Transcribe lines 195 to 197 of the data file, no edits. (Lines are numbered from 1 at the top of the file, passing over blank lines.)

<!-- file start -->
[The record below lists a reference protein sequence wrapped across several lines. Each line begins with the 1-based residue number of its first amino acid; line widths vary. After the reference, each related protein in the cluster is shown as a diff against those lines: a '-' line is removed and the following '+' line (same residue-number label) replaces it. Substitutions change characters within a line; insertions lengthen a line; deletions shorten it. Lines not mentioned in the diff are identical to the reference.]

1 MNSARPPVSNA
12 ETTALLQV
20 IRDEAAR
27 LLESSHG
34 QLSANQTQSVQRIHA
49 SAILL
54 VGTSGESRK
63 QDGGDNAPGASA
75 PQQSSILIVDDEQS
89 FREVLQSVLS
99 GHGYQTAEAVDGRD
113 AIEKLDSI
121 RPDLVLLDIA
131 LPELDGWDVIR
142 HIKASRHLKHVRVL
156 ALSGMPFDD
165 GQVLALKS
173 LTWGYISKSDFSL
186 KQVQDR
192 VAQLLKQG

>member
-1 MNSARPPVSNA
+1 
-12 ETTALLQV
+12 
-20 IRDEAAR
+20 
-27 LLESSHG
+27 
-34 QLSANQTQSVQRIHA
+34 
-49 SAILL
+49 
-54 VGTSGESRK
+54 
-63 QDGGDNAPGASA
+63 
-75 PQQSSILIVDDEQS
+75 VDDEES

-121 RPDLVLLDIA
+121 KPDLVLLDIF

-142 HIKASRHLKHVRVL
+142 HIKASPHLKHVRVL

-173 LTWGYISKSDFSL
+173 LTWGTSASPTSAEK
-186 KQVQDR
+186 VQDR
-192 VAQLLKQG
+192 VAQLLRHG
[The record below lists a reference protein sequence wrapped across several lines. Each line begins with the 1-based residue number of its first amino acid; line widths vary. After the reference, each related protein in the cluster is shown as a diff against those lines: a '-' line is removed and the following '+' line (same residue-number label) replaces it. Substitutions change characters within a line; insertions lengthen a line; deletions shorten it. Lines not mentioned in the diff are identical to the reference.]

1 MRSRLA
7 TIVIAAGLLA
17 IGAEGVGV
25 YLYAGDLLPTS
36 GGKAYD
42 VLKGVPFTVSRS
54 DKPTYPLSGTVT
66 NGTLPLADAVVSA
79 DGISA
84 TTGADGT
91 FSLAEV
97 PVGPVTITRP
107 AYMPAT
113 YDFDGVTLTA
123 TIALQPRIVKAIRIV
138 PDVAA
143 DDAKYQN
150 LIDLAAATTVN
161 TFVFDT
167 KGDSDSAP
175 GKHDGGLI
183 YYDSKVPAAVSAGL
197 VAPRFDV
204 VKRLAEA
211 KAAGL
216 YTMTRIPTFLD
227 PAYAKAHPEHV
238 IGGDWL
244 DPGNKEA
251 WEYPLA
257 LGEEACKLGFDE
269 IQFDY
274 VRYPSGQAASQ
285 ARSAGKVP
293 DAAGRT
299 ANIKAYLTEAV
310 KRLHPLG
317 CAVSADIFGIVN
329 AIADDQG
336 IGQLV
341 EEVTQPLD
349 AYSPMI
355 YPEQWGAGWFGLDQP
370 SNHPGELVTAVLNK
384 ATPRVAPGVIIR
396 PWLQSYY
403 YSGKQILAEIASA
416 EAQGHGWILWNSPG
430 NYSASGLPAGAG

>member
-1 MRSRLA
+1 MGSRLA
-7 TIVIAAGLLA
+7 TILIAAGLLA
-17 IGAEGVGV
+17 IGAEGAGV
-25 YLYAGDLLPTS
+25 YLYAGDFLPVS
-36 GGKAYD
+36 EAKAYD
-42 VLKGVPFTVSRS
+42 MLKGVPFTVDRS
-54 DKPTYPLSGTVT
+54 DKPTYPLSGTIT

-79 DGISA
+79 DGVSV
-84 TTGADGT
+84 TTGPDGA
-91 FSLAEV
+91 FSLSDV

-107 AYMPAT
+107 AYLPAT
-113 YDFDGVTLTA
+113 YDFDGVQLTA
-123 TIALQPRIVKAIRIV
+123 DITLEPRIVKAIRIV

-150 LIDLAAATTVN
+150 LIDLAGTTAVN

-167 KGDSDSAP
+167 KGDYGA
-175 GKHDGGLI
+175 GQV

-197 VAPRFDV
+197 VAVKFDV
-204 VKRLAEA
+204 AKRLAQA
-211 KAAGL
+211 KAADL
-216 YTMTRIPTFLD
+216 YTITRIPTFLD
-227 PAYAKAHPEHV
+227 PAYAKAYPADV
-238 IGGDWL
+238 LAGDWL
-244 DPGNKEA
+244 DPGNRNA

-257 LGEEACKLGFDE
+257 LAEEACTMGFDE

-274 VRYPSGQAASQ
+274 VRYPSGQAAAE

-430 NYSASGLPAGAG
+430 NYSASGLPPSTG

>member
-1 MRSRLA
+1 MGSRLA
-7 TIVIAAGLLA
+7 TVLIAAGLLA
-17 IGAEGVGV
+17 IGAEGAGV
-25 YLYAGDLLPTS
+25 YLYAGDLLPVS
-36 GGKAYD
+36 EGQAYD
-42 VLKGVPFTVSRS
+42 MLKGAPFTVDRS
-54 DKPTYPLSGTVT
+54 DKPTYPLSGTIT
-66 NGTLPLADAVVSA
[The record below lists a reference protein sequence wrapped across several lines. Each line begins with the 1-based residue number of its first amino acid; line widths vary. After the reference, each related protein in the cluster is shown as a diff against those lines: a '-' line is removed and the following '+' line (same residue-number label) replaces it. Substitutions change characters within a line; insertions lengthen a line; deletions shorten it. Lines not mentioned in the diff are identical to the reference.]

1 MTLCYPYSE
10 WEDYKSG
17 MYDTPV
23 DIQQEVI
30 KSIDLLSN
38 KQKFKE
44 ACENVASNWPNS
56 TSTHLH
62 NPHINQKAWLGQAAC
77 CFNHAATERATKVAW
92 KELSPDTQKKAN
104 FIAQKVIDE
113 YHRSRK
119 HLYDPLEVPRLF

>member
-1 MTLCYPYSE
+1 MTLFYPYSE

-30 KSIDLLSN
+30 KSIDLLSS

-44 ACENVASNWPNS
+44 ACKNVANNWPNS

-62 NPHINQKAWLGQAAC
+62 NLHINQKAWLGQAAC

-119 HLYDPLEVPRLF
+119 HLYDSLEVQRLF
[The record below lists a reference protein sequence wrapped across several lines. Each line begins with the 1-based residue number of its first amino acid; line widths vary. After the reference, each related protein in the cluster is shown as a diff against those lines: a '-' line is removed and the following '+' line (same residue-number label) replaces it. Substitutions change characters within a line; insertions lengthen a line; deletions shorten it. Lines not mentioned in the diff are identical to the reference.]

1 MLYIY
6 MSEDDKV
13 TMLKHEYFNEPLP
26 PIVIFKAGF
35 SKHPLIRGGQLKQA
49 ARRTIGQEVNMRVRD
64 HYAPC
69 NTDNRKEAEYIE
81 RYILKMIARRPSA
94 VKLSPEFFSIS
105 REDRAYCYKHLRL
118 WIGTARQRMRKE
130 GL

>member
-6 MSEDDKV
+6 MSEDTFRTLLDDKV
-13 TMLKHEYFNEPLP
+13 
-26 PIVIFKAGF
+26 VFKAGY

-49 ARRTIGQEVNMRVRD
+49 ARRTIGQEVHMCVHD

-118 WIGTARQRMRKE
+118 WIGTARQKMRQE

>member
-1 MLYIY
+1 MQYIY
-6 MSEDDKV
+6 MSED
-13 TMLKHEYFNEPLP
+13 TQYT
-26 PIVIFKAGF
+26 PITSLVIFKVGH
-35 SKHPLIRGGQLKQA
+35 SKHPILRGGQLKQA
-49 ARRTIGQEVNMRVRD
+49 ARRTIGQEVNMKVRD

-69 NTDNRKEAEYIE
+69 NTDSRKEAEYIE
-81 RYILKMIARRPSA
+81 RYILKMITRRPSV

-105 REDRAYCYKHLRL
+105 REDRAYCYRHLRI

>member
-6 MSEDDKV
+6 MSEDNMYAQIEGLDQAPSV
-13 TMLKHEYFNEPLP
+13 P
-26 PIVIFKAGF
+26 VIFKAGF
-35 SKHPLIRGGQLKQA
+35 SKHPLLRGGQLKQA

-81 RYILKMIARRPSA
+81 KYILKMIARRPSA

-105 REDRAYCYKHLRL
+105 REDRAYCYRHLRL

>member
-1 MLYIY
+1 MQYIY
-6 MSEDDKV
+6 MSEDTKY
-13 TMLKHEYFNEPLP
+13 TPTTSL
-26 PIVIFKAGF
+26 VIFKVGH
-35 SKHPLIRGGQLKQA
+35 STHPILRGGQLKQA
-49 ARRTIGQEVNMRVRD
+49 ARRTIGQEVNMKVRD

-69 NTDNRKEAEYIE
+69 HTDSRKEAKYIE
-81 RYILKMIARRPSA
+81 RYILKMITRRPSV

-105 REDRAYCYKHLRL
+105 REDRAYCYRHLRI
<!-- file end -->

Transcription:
+119 HLYDSLEVQRLF
[The record below lists a reference protein sequence wrapped across several lines. Each line begins with the 1-based residue number of its first amino acid; line widths vary. After the reference, each related protein in the cluster is shown as a diff against those lines: a '-' line is removed and the following '+' line (same residue-number label) replaces it. Substitutions change characters within a line; insertions lengthen a line; deletions shorten it. Lines not mentioned in the diff are identical to the reference.]

1 MLYIY